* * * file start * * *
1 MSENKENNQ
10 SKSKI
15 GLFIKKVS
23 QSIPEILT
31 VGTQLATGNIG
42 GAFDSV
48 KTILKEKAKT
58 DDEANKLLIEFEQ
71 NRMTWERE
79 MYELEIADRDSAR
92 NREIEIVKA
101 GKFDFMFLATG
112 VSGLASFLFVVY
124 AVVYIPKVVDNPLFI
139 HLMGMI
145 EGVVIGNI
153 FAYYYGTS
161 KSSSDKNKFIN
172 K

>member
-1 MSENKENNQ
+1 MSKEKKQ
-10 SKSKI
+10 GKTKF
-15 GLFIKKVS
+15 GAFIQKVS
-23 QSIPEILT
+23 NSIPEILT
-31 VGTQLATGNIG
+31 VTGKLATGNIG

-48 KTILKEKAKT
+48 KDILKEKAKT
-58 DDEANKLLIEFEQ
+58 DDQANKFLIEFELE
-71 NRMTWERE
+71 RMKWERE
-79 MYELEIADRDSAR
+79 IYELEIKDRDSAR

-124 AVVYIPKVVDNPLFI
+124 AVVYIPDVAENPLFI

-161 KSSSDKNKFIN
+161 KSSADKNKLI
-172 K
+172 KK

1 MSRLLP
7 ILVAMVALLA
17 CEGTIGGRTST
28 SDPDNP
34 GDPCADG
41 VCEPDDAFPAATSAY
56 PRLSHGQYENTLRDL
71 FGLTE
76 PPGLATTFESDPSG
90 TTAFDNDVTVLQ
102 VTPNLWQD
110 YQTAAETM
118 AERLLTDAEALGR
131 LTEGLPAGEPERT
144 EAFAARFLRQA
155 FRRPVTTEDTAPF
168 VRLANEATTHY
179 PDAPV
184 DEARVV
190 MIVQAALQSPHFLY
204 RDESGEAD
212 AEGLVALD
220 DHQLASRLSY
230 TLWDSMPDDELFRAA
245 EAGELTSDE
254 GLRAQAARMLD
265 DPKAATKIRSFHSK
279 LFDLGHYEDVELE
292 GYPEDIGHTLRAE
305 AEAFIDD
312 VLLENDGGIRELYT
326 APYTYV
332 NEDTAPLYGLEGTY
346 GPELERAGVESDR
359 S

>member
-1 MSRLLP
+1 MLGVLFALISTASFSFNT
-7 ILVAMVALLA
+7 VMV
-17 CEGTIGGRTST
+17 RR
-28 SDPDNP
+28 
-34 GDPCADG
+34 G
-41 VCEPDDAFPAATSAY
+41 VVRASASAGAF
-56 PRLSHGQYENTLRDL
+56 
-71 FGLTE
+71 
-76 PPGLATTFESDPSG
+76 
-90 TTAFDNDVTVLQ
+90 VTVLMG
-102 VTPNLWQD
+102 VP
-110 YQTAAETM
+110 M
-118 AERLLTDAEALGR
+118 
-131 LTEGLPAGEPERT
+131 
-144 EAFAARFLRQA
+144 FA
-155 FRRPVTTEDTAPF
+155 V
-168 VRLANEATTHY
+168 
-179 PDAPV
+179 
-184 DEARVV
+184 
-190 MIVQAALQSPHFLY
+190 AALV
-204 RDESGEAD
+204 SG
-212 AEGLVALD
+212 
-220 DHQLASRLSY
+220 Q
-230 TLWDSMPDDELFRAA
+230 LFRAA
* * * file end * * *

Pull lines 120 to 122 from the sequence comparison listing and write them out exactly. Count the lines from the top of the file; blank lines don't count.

+190 AALV
-204 RDESGEAD
+204 SG